Damian, who had made his fortune by knowing not just when to be aggressive but when to yield, had gritted his teeth, accepted the inevitable and said in that case, he wished Nick well.
Still, he'd kept hoping that either Dawn or Nick would come to their senses. But they hadn't, and now here they all were, listening to a soft-voiced clergyman drone on and on about life and love while a bunch of silly women, the bride's mother included, wept quietly into their hankies. And for what reason? She had been divorced. Hell,
he
had been divorced, and if you wanted to go back a generation and be foolish enough to consider his parents' marriage as anything but a farce, they were part of the dismal breakup statistics, too. Half the people here probably had severed marriages behind them including, for all he knew, the mealymouthed clergyman conducting this pallid, non-Greek ceremony.
All this pomp and circumstance, and for what? It was nonsense.
At least his own memorable and mercifully brief foray into the matrimonial wars a dozen years ago had never felt like a real marriage. There'd been no hushed assembly of guests, no organ music or baskets overflowing with flowers. There'd been no words chanted in Greek nor even the vapid sighing of a minister like this one.
His wedding had been what the tabloids called a quickie, an impulsive flight to Vegas after a weekend spent celebrating his first big corporate takeover with too much sex and champagne and not enough common sense. Unfortunately he'd made that assessment twenty-four hours too late. The quickie marriage had led to a not-so-quickie divorce, once his avaricious bride and a retinue of overpriced attorneys had gotten involved.
So much for the lust Nick couldn't imagine might masquerade as love.
A frown appeared between Damian's ice-blue eyes. This was hardly the time to think about such things. Perhaps a miracle would occur and it would all work out. Perhaps, years from now, he'd look back and admit he'd been wrong.
Lord, he hoped so.
He loved Nick as if he were his own flesh and blood. The boy was the son he'd never had and probably never would have, given the realities of marriage. That was why he'd agreed to stand here and pretend to be interested in the mumbo jumbo of the ceremony, to smile at Nick and even to dance with the plump child who was one of the bridesmaids and treat her with all the kindness he could manage because, Nick had said, she was Dawn's best friend and not just overweight but shy, too, and desperately afraid of being a wallflower at the reception afterward.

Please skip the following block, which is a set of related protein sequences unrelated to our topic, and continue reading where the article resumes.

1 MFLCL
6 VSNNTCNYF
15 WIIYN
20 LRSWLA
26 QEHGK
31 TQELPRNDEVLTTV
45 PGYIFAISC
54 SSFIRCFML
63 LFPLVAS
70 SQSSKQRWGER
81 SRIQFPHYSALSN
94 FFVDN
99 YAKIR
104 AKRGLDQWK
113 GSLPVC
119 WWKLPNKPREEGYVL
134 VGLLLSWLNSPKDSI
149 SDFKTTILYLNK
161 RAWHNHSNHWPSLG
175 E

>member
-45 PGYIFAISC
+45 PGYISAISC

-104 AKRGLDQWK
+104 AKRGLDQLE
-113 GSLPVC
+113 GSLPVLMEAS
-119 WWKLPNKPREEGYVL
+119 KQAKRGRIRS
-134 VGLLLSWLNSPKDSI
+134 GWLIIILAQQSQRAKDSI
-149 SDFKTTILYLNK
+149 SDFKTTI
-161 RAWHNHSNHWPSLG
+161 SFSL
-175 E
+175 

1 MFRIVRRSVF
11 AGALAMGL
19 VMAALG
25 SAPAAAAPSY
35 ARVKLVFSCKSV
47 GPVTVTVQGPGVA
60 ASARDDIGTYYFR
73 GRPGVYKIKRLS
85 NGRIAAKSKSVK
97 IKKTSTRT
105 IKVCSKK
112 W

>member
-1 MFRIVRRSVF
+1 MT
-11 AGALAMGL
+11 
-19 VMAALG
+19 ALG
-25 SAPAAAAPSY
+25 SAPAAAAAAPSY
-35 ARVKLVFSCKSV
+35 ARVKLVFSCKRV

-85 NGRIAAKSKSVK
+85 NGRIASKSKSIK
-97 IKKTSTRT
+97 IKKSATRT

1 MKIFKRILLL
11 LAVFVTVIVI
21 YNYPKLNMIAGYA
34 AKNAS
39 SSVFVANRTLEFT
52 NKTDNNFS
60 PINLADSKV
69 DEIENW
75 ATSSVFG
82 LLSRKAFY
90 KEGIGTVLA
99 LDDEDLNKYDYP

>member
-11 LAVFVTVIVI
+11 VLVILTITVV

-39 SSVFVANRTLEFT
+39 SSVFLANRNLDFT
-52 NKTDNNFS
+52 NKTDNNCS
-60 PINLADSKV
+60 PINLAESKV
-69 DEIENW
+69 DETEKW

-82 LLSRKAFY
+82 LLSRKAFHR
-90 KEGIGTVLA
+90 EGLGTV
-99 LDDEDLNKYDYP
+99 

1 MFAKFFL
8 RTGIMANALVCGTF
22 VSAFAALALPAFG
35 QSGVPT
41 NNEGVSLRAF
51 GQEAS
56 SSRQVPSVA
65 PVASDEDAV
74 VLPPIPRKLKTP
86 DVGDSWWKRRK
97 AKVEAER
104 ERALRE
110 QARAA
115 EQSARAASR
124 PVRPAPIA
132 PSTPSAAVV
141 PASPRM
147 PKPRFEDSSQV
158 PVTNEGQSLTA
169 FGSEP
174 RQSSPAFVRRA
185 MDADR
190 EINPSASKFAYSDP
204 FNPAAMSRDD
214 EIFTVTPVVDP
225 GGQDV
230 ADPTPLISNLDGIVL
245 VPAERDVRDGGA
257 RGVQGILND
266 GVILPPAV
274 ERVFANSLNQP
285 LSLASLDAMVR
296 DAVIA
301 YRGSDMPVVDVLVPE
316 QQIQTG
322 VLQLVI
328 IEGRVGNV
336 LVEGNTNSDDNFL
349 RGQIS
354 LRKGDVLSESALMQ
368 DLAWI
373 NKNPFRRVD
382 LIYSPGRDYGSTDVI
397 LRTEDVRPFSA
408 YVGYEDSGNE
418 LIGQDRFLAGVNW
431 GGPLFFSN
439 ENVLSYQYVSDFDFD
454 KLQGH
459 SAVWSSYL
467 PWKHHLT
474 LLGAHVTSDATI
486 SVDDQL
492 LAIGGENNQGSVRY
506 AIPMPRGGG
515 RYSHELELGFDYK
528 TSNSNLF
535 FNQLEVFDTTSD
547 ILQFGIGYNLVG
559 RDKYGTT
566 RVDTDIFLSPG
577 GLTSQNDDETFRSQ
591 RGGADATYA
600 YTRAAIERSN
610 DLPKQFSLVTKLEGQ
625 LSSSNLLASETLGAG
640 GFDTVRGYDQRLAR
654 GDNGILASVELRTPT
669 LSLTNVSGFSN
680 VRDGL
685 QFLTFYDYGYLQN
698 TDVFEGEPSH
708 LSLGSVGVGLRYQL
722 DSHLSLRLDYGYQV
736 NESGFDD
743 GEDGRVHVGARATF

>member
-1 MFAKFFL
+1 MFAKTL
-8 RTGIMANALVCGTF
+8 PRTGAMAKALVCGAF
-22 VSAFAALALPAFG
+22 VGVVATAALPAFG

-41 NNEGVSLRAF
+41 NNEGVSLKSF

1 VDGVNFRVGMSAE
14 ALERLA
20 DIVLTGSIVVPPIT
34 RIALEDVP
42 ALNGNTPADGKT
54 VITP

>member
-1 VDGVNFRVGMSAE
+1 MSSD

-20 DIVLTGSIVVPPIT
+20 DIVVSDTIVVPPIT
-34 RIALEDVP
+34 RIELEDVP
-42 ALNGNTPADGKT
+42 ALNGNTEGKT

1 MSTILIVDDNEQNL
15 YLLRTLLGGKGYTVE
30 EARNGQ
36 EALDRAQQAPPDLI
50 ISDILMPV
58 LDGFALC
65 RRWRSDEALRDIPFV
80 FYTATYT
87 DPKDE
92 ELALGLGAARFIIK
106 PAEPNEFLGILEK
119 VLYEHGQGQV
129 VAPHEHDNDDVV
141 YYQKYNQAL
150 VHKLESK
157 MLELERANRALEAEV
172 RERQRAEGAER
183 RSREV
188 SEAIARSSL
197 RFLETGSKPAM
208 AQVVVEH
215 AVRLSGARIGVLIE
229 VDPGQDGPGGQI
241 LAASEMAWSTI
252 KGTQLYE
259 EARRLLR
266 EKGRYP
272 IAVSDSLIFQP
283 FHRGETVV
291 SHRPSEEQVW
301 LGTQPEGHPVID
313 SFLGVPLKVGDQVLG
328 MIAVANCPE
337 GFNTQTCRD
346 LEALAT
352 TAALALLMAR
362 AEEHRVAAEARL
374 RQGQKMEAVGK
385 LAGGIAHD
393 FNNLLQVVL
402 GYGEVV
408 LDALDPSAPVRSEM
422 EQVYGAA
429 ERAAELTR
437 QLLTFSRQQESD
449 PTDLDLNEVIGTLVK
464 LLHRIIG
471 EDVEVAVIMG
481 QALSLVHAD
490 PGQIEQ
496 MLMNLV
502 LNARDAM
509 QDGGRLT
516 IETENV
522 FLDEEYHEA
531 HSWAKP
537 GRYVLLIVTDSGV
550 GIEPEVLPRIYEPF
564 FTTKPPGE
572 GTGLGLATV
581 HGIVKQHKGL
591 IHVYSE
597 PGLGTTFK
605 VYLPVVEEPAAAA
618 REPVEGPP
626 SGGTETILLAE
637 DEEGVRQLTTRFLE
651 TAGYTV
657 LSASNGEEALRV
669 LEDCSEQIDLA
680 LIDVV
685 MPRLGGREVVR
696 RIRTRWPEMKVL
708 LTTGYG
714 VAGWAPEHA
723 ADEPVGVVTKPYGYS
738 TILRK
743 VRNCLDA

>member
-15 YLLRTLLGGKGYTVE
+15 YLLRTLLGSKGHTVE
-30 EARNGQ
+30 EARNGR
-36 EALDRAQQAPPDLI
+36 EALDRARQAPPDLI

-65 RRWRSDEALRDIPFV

Oh, yes, he would do all the things a surrogate father was supposed to do. And when the day ended, he'd drive to the inn on the lake where he and Gabriella had stayed the night before and take her to bed.
It would be the best possible way to get over his disappointment at not having taught Nick well enough to protect him from the pain that surely lay ahead, and it would purge his mind of all this useless, sentimental claptrap.
Damian looked at his current mistress, seated in a pew in the third row. Gabriella wasn't taken in by any of it. Like him, she had tried marriage and found it not to her liking. Marriage was just another word for slavery, she'd said, early in their relationship...though lately, he'd sensed a change. She'd become less loving, more proprietorial. “Where have you been, Damian?” she'd say, when a day passed without a phone call. She'd taken his move to a new apartment personally, too; he'd only just in time stopped her from ordering furniture for him as a “surprise.”
She hadn't liked that. Her reaction had been sharp and angry; there'd been a brittleness to her he'd never seen before—though today, she was all sweetness and light.
Even last night, during the rehearsal, there'd been a suspicious glint in her dark brown eyes. She'd looked up and smiled at him. It had been a tremulous smile. And, as he'd watched, she'd touched a lace handkerchief to her eyes.
Damian felt a twinge of regret. Perhaps it was time to move on. They'd had, what, almost six months together but when a woman got that look about her...
“Damian?”
Damian blinked. Nicholas was hissing at him out of the side of his mouth. Had the boy come to his senses and changed his mind?
“The ring, Damian!”
The ring. Of course. The best man was searching his pockets frantically, but he wouldn't find it. Nick had asked Damian to have it engraved and he had, but he'd forgotten to hand it over.
He dug in his pocket, pulled out the simple gold band and dropped it into Nick's outstretched hand. Across the narrow aisle, the maid of honor choked back a sob; the bride's mother, tears spilling down her cheeks, reached for her ex-husband's hand, clutched it tightly, then dropped it like a hot potato.
Ah, the joys of matrimony.
Damian forced himself to concentrate on the minister's words.